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  2. Sounds like the “women in media” stereotype… which constantly makes me gnash my teeth in rage. And which is also the reason I want to punch Erin Andrews and her vapid, tits-and-ass-are-all-need ilk in the crotch – some of us are trying to WORK here, you useless Barbie bitches!

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  3. I’m so torn between suggesting (out of concern for your wellbeing) that you stop reading MRA sites and selfishly hoping you continue so we keep getting to read gems like “not under a magical Javascript rock.”

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  4. ı’m dating myself, I know, but I remember being told, flat out, by a teacher that I would never be good at math because I was a girl. I’m always proud and amazed by women of my generation and older who know how to do anything technical or mathematical. I perhaps lacked the imagination or the drive to overcome the comments, and I do have to admit I used it as an excuse to never progress past trigonometry and basic word processing, (my interests lay elsewhere.) I think for many women of the GenX generation and beyond, assumptions of our capabilities made us less inclined towards certain fields.

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  5. The really amazing thing is how you can find a similar set of stereotypical discouragement for just about any field or art form, and the great amount of thought people will put into coming up with reasons *other* than patriarchy for women’s underrepresentation in any given area.

    Some of my faves from the comedy world were:

    * Women aren’t funny because when everyone was in school and trying to attract the opposite sex, guys had to learn to be funny to get girls’ attention, but women never had to do that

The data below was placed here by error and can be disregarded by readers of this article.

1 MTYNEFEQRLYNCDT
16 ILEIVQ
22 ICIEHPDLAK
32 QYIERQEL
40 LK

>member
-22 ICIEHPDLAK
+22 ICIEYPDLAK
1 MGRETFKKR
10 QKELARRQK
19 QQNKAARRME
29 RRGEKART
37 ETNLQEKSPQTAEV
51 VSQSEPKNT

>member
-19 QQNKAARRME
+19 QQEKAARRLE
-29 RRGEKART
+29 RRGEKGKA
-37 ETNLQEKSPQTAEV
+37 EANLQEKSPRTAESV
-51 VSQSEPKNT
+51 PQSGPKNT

* Women don’t like being seen as unattractive or disgusting, which you have to be for comedy
    * Women are uncomfortable with bawdy or offensive jokes because they need everyone to approve of them

    Obviously, all those “explanations” confuse symptoms of patriarchy with justifications for it, but try explaining that over beers after a show.

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  6. I definitely appreciated the warning you gave beforehand….as it turned out to be much needed. And I really liked your view that there are “simply programmers.” No gender description needed. I find that applies most of the time with professional “titles.”

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  7. The stories like the one you are quoting from always, ALWAYS tell you much, much more about the writer than they do the “subject matter.” Take every pronoun in that story and replace “men” with “me” and “women” with “my approximation of all women because I’m a socially graceless fuck to whom no one can stand to speak for longer than 5 fucking second before wanting to shove a fork in their eye just to get out of having to talk to me” but that would make for a much longer text, I guess.